She seemed to have walked into an old churchyard without realising it. She didn’t know what time it was, or how long she had walked. She had been thinking about an incident at work, and seemed to have lost all track of time and direction. She looked around in confusion. She really had no idea where she was ! And she didn’t have her mobile phone on her either. Her computer quitting on her all too often at work had put her in a rather technophobic mood and she had left it at home. She looked up at the steeples of the church, rising defiantly into the sky. There were no lights anywhere. Perhaps it is abandoned, she thought to herself. But it didn’t look so. It looked old, sure, but also well maintained, the hedges surrounding the yard were neatly trimmed, there was even what looked like a small garden in one corner. It was dark, too dark to see anything clearly, but she was, surprisingly, not scared at all. It was quiet too, the only sounds were the usual nocturnal insect noises and the breathless whispers of the light breeze. She stopped fidgeting and stood still for a moment, breathing in the night air. For the first time since that morning, her mind was finally quiet. Her thoughts had stopped churning endlessly. Finally, there was peace.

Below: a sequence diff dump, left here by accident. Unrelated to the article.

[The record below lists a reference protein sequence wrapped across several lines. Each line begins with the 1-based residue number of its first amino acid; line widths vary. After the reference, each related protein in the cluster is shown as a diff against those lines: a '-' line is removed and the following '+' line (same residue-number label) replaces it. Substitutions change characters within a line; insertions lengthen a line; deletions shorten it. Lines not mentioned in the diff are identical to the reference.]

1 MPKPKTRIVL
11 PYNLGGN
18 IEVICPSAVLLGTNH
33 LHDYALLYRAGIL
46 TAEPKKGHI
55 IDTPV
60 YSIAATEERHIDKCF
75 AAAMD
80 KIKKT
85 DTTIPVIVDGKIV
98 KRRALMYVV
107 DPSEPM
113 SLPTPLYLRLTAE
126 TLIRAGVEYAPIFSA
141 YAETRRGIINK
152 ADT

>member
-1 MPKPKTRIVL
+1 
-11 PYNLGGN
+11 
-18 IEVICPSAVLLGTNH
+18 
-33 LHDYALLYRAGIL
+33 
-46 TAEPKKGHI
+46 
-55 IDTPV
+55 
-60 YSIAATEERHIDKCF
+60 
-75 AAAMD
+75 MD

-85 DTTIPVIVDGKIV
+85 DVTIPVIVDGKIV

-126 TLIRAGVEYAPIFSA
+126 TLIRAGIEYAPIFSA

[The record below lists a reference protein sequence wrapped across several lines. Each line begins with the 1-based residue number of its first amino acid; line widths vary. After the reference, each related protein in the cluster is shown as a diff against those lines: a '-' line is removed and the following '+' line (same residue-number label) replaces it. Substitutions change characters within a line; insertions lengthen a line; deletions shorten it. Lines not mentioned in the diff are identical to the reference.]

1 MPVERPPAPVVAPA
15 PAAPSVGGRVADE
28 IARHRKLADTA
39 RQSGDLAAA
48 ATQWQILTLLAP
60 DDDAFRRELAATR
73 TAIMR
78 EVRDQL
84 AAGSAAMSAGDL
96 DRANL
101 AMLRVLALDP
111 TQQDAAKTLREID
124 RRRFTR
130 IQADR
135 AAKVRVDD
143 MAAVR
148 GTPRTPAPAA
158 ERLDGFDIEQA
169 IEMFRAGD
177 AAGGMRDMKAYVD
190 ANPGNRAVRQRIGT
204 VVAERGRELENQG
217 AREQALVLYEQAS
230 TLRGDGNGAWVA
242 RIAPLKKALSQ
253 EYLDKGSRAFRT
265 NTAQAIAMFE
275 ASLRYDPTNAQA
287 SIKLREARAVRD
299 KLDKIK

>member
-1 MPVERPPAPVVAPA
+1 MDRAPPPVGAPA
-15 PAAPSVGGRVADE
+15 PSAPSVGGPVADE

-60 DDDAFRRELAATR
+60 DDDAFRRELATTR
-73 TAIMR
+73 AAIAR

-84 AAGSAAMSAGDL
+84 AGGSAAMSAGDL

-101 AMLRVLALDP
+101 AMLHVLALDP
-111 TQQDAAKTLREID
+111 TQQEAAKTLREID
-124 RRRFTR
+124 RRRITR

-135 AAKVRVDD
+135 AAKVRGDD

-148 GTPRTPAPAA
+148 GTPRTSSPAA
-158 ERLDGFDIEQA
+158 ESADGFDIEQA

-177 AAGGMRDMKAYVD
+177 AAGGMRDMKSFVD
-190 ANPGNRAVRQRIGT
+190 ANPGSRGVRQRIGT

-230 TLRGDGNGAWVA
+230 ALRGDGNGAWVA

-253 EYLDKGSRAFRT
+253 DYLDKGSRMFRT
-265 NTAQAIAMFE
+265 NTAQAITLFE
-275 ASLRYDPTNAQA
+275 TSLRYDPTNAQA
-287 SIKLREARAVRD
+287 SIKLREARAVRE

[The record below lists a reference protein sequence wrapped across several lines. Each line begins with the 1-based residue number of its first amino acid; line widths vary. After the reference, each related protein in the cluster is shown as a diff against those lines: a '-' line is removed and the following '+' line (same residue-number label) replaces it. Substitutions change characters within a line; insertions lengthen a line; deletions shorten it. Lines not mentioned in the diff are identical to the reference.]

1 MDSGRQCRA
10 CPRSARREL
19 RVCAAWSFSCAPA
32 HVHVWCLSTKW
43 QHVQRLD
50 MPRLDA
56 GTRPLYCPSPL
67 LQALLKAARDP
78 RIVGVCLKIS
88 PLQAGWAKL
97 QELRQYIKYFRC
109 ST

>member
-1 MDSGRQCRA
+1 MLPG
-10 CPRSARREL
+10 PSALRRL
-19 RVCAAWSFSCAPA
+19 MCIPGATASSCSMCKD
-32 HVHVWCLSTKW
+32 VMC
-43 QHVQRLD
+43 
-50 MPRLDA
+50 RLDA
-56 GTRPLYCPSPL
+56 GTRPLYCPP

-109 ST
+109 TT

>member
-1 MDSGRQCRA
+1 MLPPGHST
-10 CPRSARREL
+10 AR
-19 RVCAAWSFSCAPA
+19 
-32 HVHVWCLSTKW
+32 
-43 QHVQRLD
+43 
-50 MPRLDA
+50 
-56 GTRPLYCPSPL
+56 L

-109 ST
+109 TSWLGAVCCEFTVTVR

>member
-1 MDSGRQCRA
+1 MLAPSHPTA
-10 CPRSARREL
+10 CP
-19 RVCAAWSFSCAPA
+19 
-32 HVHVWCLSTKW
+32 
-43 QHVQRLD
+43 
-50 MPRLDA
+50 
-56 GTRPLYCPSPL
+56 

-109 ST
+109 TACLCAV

-In response to this prompt,

The white room